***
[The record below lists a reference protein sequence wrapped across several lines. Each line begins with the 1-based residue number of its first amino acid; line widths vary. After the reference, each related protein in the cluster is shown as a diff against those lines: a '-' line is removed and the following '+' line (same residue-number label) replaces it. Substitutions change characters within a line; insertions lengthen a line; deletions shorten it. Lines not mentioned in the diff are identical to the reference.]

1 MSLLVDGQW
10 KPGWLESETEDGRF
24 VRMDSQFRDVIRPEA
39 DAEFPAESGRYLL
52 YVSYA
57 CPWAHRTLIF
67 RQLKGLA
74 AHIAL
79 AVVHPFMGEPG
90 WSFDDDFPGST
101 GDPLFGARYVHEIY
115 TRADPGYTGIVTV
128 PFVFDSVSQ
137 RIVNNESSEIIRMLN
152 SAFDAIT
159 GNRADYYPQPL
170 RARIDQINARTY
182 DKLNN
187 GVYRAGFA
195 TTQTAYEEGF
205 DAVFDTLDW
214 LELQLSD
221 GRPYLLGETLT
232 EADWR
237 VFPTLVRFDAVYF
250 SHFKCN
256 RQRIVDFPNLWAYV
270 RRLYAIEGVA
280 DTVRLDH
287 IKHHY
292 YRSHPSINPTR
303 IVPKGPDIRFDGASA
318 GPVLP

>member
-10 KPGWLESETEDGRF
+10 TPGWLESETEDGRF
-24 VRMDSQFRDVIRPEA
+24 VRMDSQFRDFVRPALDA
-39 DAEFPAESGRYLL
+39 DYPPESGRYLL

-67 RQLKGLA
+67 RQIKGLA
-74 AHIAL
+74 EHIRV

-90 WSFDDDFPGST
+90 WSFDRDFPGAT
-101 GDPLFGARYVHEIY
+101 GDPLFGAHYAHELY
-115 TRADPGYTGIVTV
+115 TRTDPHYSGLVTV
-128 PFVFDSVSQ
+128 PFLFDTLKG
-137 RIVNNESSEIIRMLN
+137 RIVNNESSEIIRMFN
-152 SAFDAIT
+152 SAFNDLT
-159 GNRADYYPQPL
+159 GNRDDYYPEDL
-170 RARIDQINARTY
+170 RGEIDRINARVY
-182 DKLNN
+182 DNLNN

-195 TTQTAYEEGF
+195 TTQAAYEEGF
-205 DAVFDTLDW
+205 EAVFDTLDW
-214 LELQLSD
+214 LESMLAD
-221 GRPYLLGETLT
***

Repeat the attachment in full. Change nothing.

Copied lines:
[The record below lists a reference protein sequence wrapped across several lines. Each line begins with the 1-based residue number of its first amino acid; line widths vary. After the reference, each related protein in the cluster is shown as a diff against those lines: a '-' line is removed and the following '+' line (same residue-number label) replaces it. Substitutions change characters within a line; insertions lengthen a line; deletions shorten it. Lines not mentioned in the diff are identical to the reference.]

1 MSLLVDGQW
10 KPGWLESETEDGRF
24 VRMDSQFRDVIRPEA
39 DAEFPAESGRYLL
52 YVSYA
57 CPWAHRTLIF
67 RQLKGLA
74 AHIAL
79 AVVHPFMGEPG
90 WSFDDDFPGST
101 GDPLFGARYVHEIY
115 TRADPGYTGIVTV
128 PFVFDSVSQ
137 RIVNNESSEIIRMLN
152 SAFDAIT
159 GNRADYYPQPL
170 RARIDQINARTY
182 DKLNN
187 GVYRAGFA
195 TTQTAYEEGF
205 DAVFDTLDW
214 LELQLSD
221 GRPYLLGETLT
232 EADWR
237 VFPTLVRFDAVYF
250 SHFKCN
256 RQRIVDFPNLWAYV
270 RRLYAIEGVA
280 DTVRLDH
287 IKHHY
292 YRSHPSINPTR
303 IVPKGPDIRFDGASA
318 GPVLP

>member
-10 KPGWLESETEDGRF
+10 TPGWLESETEDGRF
-24 VRMDSQFRDVIRPEA
+24 VRMDSQFRDFVRPALDA
-39 DAEFPAESGRYLL
+39 DYPPESGRYLL

-67 RQLKGLA
+67 RQIKGLA
-74 AHIAL
+74 EHIRV

-90 WSFDDDFPGST
+90 WSFDRDFPGAT
-101 GDPLFGARYVHEIY
+101 GDPLFGAHYAHELY
-115 TRADPGYTGIVTV
+115 TRTDPHYSGLVTV
-128 PFVFDSVSQ
+128 PFLFDTLKG
-137 RIVNNESSEIIRMLN
+137 RIVNNESSEIIRMFN
-152 SAFDAIT
+152 SAFNDLT
-159 GNRADYYPQPL
+159 GNRDDYYPEDL
-170 RARIDQINARTY
+170 RGEIDRINARVY
-182 DKLNN
+182 DNLNN

-195 TTQTAYEEGF
+195 TTQAAYEEGF
-205 DAVFDTLDW
+205 EAVFDTLDW
-214 LELQLSD
+214 LESMLAD
-221 GRPYLLGETLT